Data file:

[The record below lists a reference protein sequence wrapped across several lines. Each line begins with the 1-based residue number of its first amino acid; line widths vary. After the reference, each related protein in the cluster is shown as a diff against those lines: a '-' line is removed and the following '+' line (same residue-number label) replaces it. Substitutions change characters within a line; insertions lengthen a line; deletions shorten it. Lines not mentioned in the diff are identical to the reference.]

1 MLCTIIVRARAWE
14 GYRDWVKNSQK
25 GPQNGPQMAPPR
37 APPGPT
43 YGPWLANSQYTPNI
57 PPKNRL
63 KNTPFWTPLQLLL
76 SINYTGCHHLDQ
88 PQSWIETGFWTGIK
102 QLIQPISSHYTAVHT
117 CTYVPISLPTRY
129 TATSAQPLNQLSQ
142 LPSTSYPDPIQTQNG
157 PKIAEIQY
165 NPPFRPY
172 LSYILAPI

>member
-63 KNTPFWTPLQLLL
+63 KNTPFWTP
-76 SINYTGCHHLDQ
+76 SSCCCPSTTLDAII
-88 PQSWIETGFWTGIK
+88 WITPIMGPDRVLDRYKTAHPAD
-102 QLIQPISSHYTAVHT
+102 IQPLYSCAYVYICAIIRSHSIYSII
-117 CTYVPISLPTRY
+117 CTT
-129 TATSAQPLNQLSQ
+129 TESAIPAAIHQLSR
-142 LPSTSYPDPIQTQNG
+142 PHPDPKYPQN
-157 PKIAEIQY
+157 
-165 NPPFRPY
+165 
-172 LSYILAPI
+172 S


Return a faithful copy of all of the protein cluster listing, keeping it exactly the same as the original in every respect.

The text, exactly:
[The record below lists a reference protein sequence wrapped across several lines. Each line begins with the 1-based residue number of its first amino acid; line widths vary. After the reference, each related protein in the cluster is shown as a diff against those lines: a '-' line is removed and the following '+' line (same residue-number label) replaces it. Substitutions change characters within a line; insertions lengthen a line; deletions shorten it. Lines not mentioned in the diff are identical to the reference.]

1 MLCTIIVRARAWE
14 GYRDWVKNSQK
25 GPQNGPQMAPPR
37 APPGPT
43 YGPWLANSQYTPNI
57 PPKNRL
63 KNTPFWTPLQLLL
76 SINYTGCHHLDQ
88 PQSWIETGFWTGIK
102 QLIQPISSHYTAVHT
117 CTYVPISLPTRY
129 TATSAQPLNQLSQ
142 LPSTSYPDPIQTQNG
157 PKIAEIQY
165 NPPFRPY
172 LSYILAPI

>member
-63 KNTPFWTPLQLLL
+63 KNTPFWTP
-76 SINYTGCHHLDQ
+76 SSCCCPSTTLDAII
-88 PQSWIETGFWTGIK
+88 WITPIMGPDRVLDRYKTAHPAD
-102 QLIQPISSHYTAVHT
+102 IQPLYSCAYVYICAIIRSHSIYSII
-117 CTYVPISLPTRY
+117 CTT
-129 TATSAQPLNQLSQ
+129 TESAIPAAIHQLSR
-142 LPSTSYPDPIQTQNG
+142 PHPDPKYPQN
-157 PKIAEIQY
+157 
-165 NPPFRPY
+165 
-172 LSYILAPI
+172 S